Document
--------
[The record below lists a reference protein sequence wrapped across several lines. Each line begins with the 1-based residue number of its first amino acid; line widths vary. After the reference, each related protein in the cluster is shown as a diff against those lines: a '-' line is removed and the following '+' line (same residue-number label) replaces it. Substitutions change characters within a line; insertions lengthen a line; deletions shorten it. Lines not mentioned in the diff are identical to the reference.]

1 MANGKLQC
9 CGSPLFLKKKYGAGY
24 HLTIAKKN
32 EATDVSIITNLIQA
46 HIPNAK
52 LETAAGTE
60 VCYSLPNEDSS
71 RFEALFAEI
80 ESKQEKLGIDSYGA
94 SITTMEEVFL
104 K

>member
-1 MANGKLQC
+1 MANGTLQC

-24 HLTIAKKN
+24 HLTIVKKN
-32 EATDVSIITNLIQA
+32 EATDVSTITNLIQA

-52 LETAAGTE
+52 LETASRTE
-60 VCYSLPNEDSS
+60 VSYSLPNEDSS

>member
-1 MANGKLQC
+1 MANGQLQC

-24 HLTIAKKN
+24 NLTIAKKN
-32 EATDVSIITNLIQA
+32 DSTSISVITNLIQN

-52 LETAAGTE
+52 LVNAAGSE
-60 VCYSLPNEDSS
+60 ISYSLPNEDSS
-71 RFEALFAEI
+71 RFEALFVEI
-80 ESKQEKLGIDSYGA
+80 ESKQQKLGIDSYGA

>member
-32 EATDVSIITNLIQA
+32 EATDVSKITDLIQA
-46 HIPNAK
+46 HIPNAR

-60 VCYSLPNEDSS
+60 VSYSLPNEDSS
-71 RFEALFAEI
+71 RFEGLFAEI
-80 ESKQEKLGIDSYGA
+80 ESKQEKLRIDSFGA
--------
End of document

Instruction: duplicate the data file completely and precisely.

[The record below lists a reference protein sequence wrapped across several lines. Each line begins with the 1-based residue number of its first amino acid; line widths vary. After the reference, each related protein in the cluster is shown as a diff against those lines: a '-' line is removed and the following '+' line (same residue-number label) replaces it. Substitutions change characters within a line; insertions lengthen a line; deletions shorten it. Lines not mentioned in the diff are identical to the reference.]

1 MANGKLQC
9 CGSPLFLKKKYGAGY
24 HLTIAKKN
32 EATDVSIITNLIQA
46 HIPNAK
52 LETAAGTE
60 VCYSLPNEDSS
71 RFEALFAEI
80 ESKQEKLGIDSYGA
94 SITTMEEVFL
104 K

>member
-1 MANGKLQC
+1 MANGTLQC

-24 HLTIAKKN
+24 HLTIVKKN
-32 EATDVSIITNLIQA
+32 EATDVSTITNLIQA

-52 LETAAGTE
+52 LETASRTE
-60 VCYSLPNEDSS
+60 VSYSLPNEDSS

>member
-1 MANGKLQC
+1 MANGQLQC

-24 HLTIAKKN
+24 NLTIAKKN
-32 EATDVSIITNLIQA
+32 DSTSISVITNLIQN

-52 LETAAGTE
+52 LVNAAGSE
-60 VCYSLPNEDSS
+60 ISYSLPNEDSS
-71 RFEALFAEI
+71 RFEALFVEI
-80 ESKQEKLGIDSYGA
+80 ESKQQKLGIDSYGA

>member
-32 EATDVSIITNLIQA
+32 EATDVSKITDLIQA
-46 HIPNAK
+46 HIPNAR

-60 VCYSLPNEDSS
+60 VSYSLPNEDSS
-71 RFEALFAEI
+71 RFEGLFAEI
-80 ESKQEKLGIDSYGA
+80 ESKQEKLRIDSFGA